Ambassador event recap: Opportunity zone program
Industry experts define Opportunity Zones and how low-income communities could benefit from zone location
As Greater Phoenix develops more opportunities for new businesses, housing, and technology advancements, many are wondering how this growth can reach all communities, including those with lower incomes. Chris Camacho, president and CEO of the Greater Phoenix Economic Council, expressed his interest on this topic during GPEC’s latest Ambassador event.
“Greater Phoenix is once again one of the top markets for technology job growth,” Camacho said. “One thing I am really focused on is how do we ensure that the balance of jobs and the density of jobs is not just tilted to one side of the market?”
The Greater Phoenix Economic Council (GPEC) held an Ambassador event panel featuring industry experts who discussed how Arizona should prevent this community imbalance by utilizing the Opportunity Zone Program. The panel was moderated by Stephane Frijia, senior vice president of strategy and research of GPEC. With more than 60 attendees in the audience, we planned for an interactive and informative conversation.
How do Opportunity Zones work?
The Opportunity Zone Program was established in December 2017 when the U.S. Congress passed the Tax Cuts and Jobs Act. This program was created as a federal income tax incentive to increase investment and growth in economically distressed communities, also known as Opportunity Zones. Those who invest in an Opportunity Zone will receive tax benefits, and those who invest for 10 years will not be taxed on their capital gains. To create Opportunity Zones, you start with a traditional investment of private capital into Opportunity Funds.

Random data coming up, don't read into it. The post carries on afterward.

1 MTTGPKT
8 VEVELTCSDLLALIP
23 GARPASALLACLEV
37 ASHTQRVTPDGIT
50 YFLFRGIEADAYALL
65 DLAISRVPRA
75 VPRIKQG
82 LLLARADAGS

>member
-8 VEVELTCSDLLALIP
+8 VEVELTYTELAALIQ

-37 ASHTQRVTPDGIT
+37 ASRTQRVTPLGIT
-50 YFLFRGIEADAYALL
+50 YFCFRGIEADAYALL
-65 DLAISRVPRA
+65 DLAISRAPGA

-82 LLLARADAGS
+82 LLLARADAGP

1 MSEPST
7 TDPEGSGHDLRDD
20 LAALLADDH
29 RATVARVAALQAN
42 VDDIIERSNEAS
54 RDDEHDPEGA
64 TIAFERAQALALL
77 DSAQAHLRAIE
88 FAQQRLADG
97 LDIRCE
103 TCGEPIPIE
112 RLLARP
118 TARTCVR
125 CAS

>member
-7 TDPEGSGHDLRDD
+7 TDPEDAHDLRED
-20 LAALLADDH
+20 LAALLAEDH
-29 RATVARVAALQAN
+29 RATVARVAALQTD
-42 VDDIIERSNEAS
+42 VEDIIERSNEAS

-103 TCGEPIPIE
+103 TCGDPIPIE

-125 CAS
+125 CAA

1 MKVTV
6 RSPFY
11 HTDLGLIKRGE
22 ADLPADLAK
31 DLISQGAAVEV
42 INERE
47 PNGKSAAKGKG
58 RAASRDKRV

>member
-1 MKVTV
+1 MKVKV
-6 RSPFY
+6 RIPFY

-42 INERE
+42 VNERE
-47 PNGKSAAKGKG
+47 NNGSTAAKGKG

What are experts saying about Opportunity Zones?
The Ambassador event panelists included Andy Anderson, an attorney with Spencer Fane LLP, Brion Crum, vice president of wealth development of Caliber Companies, Jonae Harrison, director of equity and special finance services of Chicanos Por La Causa, and Marc Schultz Phoenix partner of Snell & Wilmer. The panelists’ answers focused primarily on the depth of the Opportunity Zone Program and the impact it could have on local communities.
Crum specifically discussed Caliber’s current and future work with Opportunity Zones. He mentioned how Caliber has invested in Tempe, Mesa and Tucson for three separate projects creating ground-up developments from hotels to sustainable homes.
“We are also looking at how we make sure that our investments are having a community impact,” Crum said. “It is easy to see with a hotel, you are going to create maybe 50 to 100 permanent jobs. If you are creating low-income housing, you are not going to create a lot of jobs, but you are going to create a community benefit for those who are living and working there that maybe couldn’t afford to live there.”
Harrison brought up a new point about how Opportunity Zones are not a singular investment and to look at the program as a project that can affect others around it. She mentioned that “when Chicanos Por La Causa looks at a new development or an investment, we are looking at how we can layer Opportunity Zone investments with other federal funding programs to make this work.”
One of the last questions Frijia asked was, how can Greater Phoenix compete with different regions if they are also developing Opportunity Zones? Crum answered this question by telling the audience to focus on why Greater Phoenix is a great place for people to live and invest.
What does the future hold for Opportunity Zones?
On October 19, 2018, the U.S. Department of the Treasury and the Internal Revenue Service issued the first round of proposed regulations, and more regulations are expected to follow. In the meantime, the question of measuring this program’s success, how to regulate it, and the future of it is still uncertain. However, the panelists are very optimistic about the potential of Opportunity Zones and what they can provide for the community.
Harrison recommended that investors recognize what kind of social good their developing project could provide to the community. This could include making a building more “green” or providing childcare in new housing.
“It really is our one moment to change the dynamic of how we do business here in Arizona, both economically and socially for this program,” Harrison said.
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